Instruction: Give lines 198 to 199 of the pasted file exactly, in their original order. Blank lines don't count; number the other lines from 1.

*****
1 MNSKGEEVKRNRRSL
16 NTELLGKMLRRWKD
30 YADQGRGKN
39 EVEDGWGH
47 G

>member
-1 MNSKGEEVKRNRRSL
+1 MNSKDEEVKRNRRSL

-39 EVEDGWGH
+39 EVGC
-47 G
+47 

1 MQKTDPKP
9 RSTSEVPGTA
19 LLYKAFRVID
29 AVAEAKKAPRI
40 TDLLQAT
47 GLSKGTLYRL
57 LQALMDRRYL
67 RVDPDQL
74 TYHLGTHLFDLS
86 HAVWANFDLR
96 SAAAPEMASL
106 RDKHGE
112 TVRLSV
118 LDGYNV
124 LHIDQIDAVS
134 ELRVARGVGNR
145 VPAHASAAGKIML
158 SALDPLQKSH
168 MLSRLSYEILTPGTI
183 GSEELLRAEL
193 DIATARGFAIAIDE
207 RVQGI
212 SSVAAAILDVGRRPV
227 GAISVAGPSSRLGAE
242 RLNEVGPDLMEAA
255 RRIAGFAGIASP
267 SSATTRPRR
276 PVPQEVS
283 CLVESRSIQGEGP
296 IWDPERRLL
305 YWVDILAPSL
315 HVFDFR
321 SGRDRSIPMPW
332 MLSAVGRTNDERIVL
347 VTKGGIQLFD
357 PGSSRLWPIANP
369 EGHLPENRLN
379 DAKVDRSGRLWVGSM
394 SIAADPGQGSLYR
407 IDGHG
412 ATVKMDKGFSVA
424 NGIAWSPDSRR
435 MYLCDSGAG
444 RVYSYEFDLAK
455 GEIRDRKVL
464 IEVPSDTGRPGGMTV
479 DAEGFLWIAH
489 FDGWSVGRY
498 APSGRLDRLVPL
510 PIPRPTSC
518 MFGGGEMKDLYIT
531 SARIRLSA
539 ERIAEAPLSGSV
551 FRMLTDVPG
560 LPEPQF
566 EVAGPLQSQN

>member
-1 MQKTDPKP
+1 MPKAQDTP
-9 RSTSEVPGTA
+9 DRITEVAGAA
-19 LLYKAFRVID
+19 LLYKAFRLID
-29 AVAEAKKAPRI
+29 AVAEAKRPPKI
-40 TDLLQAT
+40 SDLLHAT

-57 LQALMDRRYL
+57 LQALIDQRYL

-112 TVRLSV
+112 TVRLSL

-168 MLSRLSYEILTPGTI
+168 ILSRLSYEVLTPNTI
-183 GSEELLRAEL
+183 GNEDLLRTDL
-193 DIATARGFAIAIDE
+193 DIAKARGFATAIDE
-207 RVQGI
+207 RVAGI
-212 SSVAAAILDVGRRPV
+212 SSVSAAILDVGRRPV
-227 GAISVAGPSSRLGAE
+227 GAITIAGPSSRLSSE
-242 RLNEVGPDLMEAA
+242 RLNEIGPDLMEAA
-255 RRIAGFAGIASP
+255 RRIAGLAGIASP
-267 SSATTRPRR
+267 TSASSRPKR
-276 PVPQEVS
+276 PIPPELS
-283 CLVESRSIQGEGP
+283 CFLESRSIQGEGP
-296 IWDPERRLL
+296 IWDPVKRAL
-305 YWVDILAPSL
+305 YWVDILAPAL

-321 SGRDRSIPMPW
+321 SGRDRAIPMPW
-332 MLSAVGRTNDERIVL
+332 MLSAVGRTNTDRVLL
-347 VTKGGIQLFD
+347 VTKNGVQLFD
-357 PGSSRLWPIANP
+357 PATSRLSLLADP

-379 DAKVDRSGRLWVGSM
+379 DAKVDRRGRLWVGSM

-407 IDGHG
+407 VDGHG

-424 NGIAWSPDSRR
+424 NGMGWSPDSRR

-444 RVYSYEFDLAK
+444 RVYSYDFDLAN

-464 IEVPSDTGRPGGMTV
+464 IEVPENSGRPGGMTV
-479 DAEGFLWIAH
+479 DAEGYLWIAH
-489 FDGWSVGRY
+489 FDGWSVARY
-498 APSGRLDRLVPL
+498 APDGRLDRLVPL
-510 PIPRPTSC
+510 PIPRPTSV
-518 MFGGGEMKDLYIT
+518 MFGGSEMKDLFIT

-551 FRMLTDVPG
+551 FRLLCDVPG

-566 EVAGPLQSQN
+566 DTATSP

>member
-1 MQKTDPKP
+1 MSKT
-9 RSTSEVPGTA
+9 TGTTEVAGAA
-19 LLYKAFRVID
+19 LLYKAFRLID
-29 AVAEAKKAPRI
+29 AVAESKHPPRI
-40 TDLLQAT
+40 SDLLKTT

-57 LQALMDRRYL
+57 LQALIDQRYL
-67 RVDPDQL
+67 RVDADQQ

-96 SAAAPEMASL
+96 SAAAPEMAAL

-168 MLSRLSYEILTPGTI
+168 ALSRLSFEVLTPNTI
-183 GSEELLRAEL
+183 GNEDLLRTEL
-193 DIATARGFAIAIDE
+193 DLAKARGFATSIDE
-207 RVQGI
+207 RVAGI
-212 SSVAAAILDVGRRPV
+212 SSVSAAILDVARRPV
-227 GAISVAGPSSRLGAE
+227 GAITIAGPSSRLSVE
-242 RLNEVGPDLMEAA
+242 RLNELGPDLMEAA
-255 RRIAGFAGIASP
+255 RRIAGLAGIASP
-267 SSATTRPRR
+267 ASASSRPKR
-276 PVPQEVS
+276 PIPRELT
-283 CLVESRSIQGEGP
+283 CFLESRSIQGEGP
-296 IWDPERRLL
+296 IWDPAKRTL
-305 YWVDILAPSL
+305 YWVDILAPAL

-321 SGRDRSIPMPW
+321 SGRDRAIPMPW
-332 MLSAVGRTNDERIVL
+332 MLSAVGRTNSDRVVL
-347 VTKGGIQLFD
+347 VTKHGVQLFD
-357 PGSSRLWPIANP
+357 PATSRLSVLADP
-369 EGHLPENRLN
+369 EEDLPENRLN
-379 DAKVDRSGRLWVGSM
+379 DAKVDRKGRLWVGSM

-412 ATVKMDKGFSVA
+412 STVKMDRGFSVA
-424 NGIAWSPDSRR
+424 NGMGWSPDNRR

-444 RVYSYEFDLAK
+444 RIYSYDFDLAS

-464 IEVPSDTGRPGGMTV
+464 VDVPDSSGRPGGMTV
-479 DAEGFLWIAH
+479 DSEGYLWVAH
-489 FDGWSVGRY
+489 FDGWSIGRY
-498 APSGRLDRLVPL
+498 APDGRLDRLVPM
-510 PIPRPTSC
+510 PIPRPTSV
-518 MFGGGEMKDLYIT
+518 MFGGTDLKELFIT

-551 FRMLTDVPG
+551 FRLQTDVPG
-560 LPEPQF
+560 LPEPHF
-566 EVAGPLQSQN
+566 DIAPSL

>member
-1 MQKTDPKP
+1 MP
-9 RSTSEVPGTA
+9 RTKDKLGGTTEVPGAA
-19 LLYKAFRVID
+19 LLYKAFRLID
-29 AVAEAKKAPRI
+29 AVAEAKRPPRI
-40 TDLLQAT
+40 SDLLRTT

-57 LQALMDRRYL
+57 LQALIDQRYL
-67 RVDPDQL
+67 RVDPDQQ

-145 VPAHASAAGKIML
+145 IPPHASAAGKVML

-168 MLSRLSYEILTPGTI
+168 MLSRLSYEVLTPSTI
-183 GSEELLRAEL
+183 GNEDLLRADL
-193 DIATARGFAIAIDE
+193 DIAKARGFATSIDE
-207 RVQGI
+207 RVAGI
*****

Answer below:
+412 STVKMDRGFSVA
-424 NGIAWSPDSRR